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The irresistible complex of playing alongside Lionel Messi

Only a selection of people have had the honour, but does it eventually hold them back?

“I am so excited to see Messi during training, I think I am just going to pass every ball to him, haha!”

That’s Frenkie de Jong speaking, the new Barcelona hotshot waxing lyrical a few weeks ago about the prospect of linking up with Lionel Messi in a few months.

And the Messi effect can’t be understated.

I’d quite like to play with Lionel too one day

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I’d quite like to play with Lionel too one day

Messi’s superhuman status means younger players – his disciples – will move hell or high water just to get the chance to line up alongside him before that sad day comes when he eventually hangs up his boots.

Some players, Luis Suarez and Jordi Alba for example, thrive in Messi’s presence, relishing the role of bridesmaid.

But others with perhaps loftier individual intentions are sentenced to the shadows.

Thunder buddies for life

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Thunder buddies for life

The bigger egos among them jump ship, dissatisfied with playing second fiddle.

Zlatan Ibrahimovic famously fell out with Pep Guardiola during his eventful two years in Catalonia just as Messi was first hitting his dizzy heights.

While Zlatan squandered several easy chances away at Real Zaragoza, Messi duly dispatched a textbook hat-trick in the same game to emphasise the gulf in happiness between the two players.

Once upon a time

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Once upon a time

Guardiola’s switch to accommodate Messi in more of a central position duly consigned the Swede to the sidelines – and he wasn’t exactly one to grin and bear marginalisation.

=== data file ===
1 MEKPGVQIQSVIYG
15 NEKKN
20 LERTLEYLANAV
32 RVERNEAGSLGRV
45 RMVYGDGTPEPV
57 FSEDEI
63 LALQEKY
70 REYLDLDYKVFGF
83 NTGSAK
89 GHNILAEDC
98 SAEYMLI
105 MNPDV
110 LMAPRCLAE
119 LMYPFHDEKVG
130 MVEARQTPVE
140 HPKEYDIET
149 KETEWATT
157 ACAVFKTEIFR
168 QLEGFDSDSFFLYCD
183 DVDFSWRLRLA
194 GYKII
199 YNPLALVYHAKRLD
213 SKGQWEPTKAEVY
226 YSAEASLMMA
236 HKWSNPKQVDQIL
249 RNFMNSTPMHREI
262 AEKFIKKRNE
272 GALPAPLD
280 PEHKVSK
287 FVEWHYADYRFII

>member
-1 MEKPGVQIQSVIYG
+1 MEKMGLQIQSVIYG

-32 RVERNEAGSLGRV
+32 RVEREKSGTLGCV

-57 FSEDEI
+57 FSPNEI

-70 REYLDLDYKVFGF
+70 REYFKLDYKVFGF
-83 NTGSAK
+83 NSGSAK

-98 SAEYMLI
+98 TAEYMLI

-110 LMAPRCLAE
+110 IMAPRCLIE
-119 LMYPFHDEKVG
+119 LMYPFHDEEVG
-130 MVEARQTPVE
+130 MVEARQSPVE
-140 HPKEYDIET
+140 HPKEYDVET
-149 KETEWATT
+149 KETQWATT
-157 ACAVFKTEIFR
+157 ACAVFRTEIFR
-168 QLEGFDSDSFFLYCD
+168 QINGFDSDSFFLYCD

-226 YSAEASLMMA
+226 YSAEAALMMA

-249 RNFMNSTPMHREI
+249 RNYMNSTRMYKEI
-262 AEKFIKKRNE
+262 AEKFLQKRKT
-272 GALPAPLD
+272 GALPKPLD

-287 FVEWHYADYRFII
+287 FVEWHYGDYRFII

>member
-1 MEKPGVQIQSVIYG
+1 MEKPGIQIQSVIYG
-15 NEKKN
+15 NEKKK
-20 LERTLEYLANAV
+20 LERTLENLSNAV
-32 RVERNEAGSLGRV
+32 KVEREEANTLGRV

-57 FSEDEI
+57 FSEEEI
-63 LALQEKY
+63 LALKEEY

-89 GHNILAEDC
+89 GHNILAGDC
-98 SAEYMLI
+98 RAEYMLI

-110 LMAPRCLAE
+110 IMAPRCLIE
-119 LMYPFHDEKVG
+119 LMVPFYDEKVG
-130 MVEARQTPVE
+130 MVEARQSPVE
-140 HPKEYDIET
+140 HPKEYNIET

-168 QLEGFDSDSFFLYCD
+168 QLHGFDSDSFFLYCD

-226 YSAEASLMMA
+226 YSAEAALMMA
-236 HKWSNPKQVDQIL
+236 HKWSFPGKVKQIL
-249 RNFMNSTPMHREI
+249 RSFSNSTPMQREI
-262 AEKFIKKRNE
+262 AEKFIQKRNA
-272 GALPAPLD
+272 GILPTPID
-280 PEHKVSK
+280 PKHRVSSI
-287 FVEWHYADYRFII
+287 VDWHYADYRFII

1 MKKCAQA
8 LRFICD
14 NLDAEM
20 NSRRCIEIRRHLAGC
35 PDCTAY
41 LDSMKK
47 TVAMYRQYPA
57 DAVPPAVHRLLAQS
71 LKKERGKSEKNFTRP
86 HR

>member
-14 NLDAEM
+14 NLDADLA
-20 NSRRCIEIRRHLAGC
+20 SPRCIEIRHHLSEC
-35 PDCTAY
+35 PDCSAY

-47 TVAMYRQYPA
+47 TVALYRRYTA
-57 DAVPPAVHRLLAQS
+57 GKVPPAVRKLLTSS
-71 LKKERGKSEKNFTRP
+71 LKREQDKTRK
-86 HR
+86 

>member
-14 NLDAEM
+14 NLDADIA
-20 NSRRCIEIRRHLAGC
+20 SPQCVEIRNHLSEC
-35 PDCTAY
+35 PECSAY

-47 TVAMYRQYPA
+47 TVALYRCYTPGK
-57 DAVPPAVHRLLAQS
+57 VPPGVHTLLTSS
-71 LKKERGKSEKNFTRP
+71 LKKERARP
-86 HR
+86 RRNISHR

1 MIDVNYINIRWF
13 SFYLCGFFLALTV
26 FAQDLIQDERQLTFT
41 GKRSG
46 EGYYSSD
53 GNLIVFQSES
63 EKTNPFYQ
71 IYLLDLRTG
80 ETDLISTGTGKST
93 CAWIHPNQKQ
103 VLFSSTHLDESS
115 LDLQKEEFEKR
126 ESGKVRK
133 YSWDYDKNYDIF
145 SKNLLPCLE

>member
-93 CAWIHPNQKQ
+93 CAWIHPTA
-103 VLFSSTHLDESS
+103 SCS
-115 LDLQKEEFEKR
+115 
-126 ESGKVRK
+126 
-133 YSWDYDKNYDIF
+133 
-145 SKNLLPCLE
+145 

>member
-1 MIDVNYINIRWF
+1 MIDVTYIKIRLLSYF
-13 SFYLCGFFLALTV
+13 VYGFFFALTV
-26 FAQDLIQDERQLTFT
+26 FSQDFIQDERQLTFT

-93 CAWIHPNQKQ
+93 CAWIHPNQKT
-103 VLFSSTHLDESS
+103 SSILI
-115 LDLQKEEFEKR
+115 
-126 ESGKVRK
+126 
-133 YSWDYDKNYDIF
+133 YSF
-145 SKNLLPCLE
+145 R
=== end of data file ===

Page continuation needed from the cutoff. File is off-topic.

Then there’s Neymar.

The Brazilian, alongside Messi and Suarez, helped form the most destructive and spellbinding front three in recent times. But it wasn’t enough.

Goals galore

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Goals galore

Neymar was told if he wanted to win the Ballon d’Or he had to go it alone; in other words escape Messi’s shadow and prove to the world he could inspire a team all by himself.

Unlike Zlatan, Neymar’s departure hasn’t worked out that way as the Brazilian has fallen down the pecking order and slipped to 12th in the overall award rankings in 2018.

In more recent times the trials and tribulations of another Samba star, Philippe Coutinho, are pertinent.

“Sorry boss do you mind giving me the ball occasionally?”

Reuters
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“Sorry boss do you mind giving me the ball occasionally?”

Coutinho was Jurgen Klopp’s creative heartbeat at Liverpool and was expected to fill the void vacated by both Neymar and Andres Iniesta at the Camp Nou.

But Messi isn’t just Barcelona’s main goalscorer, he’s also their chief creator too.

Despite the duo supposedly getting on all hunky dory off the field, Coutinho has failed to strike up an on-field chemistry with his Argentine counterpart.

With Messi shouldering the creative burden, Coutinho looks like a square peg in a round hole and has been hooked before the hour mark on numerous occasions in recent months.

So that begs the question – how will Antoine Griezmann fare?

The next in line?

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The next in line?

Griezmann has been talk of the town this week after Atletico CEO Miguel Angel Gil Marin came out and said everyone knew their prized asset was joining the Catalans this summer.

Barca are preparing for life after Suarez with the Uruguayan likely to head for pastures new in 12 months time.

On paper Griezmann looks like an ideal replacement.

Sure he’s been the star man at Atletico but Diego Simeone’s side are far more collectively motivated than relying on individual magic.

At Barca the World Cup winner would have to accept Messi’s superiority, but his time under Simeone suggests he has the minerals and humility to do so.

Griezmann is more Suarez than Neymar and equally versatile enough to play anywhere while Messi remains front and centre.

So will this be the blossoming of another brilliant Barca bromance? Or will the Frenchman slip into the shadows like many before him?